Labour market integration in the UK: Policy Barriers and Enablers

UK

Our analysis of the UK context presents a very challenging environment for the integration of migrants, refugees and asylum seekers into the labour market.

Although labour market integration is a central topic in policy debates in the UK, the discourses surrounding it continue to be controversial. Employability has been described as one of the main characteristics of migrants who ‘deserve’ to be integrated. The labour market integration of migrants, refugees and asylum seekers has also been identified as being an opportunity for the UK to address gaps in its socio-economic structures. At the same time, the accessibility of the labour market for migrants has also been criticised by some who claim there is the potential for native workers to lose out as a result. During the course of analysing the policies currently enacted as well as the potential remedies (and specifically those related to matters where powers are reserved to the UK Government) it became clear that the prevailing rhetoric is channelled through the frame of the ‘deserving’ and the ‘undeserving’.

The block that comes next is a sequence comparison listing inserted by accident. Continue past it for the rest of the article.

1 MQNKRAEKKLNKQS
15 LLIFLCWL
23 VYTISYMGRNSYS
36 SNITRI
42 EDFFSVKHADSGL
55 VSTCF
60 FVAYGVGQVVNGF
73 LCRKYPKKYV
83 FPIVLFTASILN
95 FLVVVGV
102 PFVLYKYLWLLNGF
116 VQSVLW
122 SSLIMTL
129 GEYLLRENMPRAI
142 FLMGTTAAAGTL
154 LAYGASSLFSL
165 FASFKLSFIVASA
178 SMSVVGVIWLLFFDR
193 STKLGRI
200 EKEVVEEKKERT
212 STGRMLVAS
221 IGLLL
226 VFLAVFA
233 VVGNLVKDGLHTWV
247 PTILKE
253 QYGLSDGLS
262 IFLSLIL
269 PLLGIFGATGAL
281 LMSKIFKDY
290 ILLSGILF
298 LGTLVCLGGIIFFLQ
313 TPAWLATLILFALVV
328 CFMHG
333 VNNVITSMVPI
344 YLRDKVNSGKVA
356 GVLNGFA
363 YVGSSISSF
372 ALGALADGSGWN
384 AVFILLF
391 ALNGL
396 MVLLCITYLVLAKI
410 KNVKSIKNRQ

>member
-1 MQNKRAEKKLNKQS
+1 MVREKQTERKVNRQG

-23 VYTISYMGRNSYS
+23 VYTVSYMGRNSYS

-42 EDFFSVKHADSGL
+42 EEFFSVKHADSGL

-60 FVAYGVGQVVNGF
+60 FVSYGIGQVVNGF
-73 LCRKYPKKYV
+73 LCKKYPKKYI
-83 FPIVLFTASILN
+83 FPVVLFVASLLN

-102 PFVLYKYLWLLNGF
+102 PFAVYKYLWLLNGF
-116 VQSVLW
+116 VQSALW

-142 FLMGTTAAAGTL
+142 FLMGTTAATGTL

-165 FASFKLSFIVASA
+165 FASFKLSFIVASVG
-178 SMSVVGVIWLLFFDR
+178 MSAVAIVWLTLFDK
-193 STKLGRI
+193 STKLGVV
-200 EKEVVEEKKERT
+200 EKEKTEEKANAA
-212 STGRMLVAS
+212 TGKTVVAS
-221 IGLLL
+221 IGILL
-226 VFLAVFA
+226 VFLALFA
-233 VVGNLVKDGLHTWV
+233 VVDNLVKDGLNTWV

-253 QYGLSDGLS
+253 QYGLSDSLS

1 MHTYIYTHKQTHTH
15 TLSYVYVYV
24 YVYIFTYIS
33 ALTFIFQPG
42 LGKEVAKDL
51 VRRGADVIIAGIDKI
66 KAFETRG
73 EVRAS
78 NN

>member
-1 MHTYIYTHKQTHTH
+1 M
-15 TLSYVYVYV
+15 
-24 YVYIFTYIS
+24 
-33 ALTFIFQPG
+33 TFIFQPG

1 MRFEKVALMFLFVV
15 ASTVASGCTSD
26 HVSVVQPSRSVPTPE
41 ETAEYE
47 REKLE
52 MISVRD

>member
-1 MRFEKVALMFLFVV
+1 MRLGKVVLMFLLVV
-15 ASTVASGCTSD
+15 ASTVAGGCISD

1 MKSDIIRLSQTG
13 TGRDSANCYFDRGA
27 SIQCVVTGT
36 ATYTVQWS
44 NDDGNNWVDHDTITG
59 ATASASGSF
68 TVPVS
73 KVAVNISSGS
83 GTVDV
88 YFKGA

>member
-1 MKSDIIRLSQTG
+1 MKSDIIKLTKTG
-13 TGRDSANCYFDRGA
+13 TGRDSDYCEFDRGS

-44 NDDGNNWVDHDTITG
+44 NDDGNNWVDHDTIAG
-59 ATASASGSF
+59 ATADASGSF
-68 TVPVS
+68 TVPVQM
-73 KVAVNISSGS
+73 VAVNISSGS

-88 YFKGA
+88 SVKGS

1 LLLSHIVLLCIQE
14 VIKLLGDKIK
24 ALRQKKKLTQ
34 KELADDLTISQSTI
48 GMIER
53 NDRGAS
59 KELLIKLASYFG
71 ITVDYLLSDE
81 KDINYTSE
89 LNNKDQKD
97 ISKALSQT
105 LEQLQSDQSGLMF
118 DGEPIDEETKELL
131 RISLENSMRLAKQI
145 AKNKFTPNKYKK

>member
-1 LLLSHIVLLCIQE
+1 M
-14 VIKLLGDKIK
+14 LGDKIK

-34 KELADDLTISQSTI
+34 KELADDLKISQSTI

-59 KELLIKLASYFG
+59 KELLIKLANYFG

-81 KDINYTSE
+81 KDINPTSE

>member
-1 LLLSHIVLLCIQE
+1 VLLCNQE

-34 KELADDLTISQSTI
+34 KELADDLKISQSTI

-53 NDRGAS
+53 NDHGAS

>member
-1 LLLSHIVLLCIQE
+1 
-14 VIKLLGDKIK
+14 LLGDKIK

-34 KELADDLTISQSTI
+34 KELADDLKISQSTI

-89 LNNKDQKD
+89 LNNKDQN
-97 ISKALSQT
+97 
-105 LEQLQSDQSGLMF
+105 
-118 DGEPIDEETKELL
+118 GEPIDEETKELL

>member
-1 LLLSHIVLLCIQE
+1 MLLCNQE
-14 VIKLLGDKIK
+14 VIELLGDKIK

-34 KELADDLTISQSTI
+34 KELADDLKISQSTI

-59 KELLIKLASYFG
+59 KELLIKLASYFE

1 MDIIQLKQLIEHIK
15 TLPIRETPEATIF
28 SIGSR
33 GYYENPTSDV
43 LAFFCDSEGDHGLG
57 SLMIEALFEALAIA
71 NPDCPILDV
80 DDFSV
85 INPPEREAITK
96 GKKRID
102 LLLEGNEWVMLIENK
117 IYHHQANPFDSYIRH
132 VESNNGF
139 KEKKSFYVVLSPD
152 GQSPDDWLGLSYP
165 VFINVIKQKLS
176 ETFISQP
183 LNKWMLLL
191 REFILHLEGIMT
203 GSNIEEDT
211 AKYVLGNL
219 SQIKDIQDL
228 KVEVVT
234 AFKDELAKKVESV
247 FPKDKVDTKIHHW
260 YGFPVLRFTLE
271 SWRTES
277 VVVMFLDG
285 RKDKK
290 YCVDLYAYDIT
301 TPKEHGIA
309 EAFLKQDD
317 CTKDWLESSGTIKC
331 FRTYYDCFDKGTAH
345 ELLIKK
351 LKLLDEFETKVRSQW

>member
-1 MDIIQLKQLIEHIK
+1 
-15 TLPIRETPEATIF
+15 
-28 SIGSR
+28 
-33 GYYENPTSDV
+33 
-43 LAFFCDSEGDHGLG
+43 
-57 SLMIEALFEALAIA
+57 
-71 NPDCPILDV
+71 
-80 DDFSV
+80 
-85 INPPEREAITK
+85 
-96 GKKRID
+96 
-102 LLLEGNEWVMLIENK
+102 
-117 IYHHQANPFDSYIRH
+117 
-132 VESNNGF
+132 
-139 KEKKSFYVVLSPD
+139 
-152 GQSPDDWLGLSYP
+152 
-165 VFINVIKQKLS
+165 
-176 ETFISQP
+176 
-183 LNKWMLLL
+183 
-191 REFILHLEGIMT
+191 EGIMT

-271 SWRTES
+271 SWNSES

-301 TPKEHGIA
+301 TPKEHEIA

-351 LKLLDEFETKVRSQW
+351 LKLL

For example, existing immigration policies focus upon attracting only high-skilled migrants, thus reducing the accessibility to the UK labour market for those who do not have highly specialised skills or who will fill high earning roles. The ban on working for asylum seekers and the difficulties experienced by undocumented migrants also fits within the same frame as exemplified by the resettlement programme which specifically selects people who have been granted refugee status. Other policies (encompassing employment and education) do not take into consideration the specific needs of different groups within the categories of migrants, refugees and asylum seekers, and thus fail to meet the specific and diverse needs that these groups need to have met if their integration into the UK labour market is to be successful.

Thus, the existing policy rhetoric (and not only this rhetoric) conclusively acts as a barrier for integration by reinforcing an anti-immigrant sentiment, which affects lives of migrant workers, and in turn increases the barriers MRAA face when seeking employment while simultaneously fails to mitigate the risk of exploitation.